* Next pays 33 mln pounds for initial holding
* Has option for further 26%
* Reiss will utilise Next’s online infrastructure (Adds detail)
LONDON, March 10 (Reuters) - British clothing retailer Next has agreed to buy a 25% stake in upmarket smaller rival Reiss and has an option to secure majority control, it said on Wednesday.
The UK clothing sector has been hammered by COVID-19 lockdowns. With stores shuttered, retailers have had to rely on their online channels.
Next has been a resilient performer during the pandemic thanks to its huge online business and last year CEO Simon Wolfson said the crisis would throw up acquisition opportunities.
Last May, Next expanded its beauty business by taking on five former Debenhams beauty departments, while in September it established a joint venture with Lbrands to sell Victoria’s Secret and Pink products. In January, Wolfson tried and failed to buy the stricken Topshop brand which eventually went to ASOS .
Next will pay 33 million pounds ($46 million) for the Reiss stake and also make a debt investment of 10 million pounds, financed from cash resources.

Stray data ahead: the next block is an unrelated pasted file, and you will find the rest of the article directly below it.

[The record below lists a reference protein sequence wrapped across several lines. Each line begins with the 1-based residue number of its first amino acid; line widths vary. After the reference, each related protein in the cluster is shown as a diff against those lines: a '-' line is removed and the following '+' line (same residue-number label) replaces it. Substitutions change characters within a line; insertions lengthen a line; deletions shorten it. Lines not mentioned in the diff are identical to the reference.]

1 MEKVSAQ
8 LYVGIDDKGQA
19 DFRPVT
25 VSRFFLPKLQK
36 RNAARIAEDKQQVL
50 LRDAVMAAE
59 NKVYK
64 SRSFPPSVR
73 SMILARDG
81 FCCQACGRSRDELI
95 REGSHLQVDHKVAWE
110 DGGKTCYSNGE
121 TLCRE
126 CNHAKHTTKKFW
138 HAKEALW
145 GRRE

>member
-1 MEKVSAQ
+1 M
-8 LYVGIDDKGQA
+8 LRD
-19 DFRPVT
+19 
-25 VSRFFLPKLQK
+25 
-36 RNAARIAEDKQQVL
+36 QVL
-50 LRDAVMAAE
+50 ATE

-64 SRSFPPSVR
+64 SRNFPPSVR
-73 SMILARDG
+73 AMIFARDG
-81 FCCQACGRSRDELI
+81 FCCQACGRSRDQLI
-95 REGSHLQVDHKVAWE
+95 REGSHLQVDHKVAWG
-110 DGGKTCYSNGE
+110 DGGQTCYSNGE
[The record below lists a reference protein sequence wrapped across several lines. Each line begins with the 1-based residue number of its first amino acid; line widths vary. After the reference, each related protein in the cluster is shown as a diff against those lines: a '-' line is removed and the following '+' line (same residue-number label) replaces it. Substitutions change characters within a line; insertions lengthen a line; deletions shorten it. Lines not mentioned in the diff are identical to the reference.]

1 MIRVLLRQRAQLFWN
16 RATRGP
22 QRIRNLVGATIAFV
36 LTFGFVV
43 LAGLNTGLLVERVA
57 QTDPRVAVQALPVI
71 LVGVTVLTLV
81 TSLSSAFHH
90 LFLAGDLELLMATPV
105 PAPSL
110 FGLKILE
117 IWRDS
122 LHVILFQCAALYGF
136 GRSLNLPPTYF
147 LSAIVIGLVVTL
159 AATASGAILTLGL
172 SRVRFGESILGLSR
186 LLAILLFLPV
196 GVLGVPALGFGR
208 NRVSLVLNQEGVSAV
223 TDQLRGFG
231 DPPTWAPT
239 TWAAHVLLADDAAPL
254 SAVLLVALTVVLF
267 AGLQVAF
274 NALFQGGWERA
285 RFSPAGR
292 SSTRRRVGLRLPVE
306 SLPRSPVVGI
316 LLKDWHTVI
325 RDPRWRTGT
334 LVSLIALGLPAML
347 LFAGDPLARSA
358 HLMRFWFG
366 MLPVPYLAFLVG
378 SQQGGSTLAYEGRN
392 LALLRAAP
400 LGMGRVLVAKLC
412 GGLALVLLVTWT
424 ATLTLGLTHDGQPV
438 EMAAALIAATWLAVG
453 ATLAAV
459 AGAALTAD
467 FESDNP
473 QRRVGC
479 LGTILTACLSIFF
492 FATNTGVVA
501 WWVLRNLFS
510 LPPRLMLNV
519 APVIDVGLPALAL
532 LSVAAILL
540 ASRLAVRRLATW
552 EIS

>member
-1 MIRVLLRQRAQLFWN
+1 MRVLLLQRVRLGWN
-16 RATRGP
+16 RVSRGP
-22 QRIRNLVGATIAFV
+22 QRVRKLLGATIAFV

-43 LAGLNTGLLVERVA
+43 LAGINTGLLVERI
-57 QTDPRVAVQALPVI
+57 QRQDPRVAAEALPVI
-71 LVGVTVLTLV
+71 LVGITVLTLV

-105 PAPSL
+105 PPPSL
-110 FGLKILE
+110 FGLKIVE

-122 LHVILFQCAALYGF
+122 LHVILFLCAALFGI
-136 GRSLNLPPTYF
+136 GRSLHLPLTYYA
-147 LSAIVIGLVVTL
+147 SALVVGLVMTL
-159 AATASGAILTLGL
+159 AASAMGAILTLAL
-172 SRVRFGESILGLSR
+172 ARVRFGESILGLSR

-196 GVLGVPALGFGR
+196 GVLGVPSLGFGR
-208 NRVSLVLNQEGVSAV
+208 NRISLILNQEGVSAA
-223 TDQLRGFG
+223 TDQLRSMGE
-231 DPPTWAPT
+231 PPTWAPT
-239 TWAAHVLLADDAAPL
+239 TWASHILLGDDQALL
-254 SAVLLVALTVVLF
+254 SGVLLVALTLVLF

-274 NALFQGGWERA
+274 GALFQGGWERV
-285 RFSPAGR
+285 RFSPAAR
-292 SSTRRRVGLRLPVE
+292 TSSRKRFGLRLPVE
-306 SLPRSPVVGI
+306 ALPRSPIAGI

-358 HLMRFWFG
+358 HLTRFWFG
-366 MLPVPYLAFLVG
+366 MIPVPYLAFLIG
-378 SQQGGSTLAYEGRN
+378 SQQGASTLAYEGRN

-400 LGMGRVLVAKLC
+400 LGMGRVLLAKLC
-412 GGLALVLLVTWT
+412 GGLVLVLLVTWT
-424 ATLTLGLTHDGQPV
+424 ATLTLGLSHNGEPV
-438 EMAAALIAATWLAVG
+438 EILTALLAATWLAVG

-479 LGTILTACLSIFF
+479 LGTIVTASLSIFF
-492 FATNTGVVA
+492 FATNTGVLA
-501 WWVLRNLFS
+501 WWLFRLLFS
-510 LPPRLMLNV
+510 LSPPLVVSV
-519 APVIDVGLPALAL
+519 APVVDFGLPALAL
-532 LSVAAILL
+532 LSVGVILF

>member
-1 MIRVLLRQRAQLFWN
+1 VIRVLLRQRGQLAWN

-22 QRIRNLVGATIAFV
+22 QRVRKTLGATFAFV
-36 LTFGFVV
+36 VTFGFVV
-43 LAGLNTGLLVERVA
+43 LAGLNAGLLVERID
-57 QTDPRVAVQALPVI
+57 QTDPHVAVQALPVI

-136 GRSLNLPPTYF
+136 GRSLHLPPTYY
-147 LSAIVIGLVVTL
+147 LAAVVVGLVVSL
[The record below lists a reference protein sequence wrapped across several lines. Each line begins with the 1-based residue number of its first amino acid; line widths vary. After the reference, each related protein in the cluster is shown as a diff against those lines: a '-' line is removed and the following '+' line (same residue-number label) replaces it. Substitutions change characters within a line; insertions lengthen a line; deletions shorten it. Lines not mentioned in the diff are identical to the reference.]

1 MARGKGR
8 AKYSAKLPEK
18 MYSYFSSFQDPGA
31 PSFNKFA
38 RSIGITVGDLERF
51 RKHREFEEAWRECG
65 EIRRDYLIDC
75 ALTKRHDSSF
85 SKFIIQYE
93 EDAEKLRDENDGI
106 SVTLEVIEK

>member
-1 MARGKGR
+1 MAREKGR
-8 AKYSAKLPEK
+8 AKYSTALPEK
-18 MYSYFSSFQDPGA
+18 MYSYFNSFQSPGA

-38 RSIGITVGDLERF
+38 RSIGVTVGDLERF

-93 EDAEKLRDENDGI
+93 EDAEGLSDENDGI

It has an option to acquire an additional 26% equity interest at pre-agreed terms by July 2022.
Reiss is majority owned by U.S. private equity firm Warburg Pincus, with the founding Reiss family retaining a minority holding.
It’s CEO is Christos Angelides who previously worked for Next for 28 years.
Reiss operates in 14 countries from 79 stores, 104 concessions and via wholesale and franchises. It reported turnover up 22% to 227.4 million pounds in the year to Feb. 1 2020.
Next said Reiss will retain its management autonomy and creative independence.
The deal will see Reiss’s online operations, both in the UK and overseas, contracted to Next through Next’s Total Platform business.
Total Platform will also provide warehousing and distribution services for Reiss’s retail, franchise, wholesale and concession businesses.
“We are excited to see what can be achieved through the combination of Reiss’s exceptional product, marketing and brand building skills with Next’s Total Platform infrastructure,” said Wolfson.
Shares in Next, up 41% over the last year, were down 0.4% at 1215 GMT.
$1 = 0.7200 pounds Reporting by James Davey; Editing by Kate Holton and Emelia Sithole-Matarise